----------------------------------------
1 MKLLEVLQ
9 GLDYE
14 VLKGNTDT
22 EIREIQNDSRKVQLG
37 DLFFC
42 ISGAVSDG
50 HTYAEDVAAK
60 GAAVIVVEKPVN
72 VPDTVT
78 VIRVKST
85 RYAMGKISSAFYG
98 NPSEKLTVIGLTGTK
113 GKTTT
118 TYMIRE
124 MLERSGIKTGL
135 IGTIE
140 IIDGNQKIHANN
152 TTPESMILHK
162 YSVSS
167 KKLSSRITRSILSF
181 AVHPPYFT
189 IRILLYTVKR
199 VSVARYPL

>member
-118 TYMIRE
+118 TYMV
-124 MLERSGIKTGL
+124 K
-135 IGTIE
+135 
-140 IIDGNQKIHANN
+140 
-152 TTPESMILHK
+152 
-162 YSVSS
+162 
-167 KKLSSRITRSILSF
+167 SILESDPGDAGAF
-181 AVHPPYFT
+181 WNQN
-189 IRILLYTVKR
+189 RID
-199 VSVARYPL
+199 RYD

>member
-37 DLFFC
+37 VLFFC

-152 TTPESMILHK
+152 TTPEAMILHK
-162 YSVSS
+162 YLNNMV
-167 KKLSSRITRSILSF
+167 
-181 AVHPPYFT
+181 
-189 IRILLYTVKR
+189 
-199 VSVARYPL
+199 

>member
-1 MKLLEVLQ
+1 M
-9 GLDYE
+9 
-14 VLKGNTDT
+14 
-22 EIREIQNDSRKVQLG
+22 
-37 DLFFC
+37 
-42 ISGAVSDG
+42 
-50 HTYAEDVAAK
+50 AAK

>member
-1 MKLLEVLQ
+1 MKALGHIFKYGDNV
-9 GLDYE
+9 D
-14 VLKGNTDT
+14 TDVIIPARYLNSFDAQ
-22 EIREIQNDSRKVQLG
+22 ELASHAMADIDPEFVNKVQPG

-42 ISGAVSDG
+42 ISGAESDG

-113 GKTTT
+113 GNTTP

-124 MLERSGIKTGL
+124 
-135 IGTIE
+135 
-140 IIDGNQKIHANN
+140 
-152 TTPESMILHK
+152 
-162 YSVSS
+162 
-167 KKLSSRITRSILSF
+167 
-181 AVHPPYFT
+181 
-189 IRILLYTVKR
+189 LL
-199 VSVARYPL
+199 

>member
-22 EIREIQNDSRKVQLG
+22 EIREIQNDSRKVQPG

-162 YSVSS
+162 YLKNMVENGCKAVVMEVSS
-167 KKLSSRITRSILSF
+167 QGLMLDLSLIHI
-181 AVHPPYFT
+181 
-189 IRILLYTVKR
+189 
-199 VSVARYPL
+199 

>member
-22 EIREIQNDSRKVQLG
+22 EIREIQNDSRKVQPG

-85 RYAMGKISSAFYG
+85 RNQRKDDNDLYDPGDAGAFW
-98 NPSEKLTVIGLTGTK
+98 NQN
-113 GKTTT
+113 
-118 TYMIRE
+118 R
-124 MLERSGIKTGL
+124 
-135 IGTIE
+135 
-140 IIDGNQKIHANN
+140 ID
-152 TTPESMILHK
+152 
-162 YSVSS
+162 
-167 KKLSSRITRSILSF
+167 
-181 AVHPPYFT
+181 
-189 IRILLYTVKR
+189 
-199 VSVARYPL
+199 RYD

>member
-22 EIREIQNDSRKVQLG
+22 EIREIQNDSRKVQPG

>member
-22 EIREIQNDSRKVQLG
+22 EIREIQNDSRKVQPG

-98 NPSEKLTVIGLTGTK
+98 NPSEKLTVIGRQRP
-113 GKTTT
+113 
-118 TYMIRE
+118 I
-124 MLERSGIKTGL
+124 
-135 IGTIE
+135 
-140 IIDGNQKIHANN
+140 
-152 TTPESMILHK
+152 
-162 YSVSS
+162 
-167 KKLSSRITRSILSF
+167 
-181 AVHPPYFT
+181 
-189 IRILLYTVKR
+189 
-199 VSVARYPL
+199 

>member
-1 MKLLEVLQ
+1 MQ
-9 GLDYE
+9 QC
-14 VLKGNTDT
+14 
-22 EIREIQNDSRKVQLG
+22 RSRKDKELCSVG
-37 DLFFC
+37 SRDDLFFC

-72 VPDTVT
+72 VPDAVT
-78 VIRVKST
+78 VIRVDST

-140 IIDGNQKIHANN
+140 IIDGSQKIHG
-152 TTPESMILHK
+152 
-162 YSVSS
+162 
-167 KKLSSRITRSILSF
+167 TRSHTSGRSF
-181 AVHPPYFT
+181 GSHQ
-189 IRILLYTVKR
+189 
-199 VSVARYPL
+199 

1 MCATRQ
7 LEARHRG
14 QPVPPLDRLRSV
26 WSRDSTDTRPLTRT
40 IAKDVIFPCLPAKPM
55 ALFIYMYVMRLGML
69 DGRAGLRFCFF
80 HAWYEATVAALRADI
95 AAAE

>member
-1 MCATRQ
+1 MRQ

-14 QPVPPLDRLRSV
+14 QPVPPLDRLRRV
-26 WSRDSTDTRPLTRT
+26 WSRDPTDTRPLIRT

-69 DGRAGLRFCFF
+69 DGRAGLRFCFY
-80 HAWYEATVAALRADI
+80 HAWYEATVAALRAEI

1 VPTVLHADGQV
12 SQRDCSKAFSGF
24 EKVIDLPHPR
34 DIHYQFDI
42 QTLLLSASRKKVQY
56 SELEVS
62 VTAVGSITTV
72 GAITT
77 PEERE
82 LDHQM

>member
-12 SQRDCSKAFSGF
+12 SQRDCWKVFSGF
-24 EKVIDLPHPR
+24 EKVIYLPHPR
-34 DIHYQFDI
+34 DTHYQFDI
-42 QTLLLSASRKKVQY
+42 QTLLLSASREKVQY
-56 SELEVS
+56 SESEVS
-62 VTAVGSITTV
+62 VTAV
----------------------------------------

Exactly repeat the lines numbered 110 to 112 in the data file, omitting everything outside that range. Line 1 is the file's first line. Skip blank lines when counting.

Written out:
+162 YLKNMVENGCKAVVMEVSS
-167 KKLSSRITRSILSF
+167 QGLMLDLSLIHI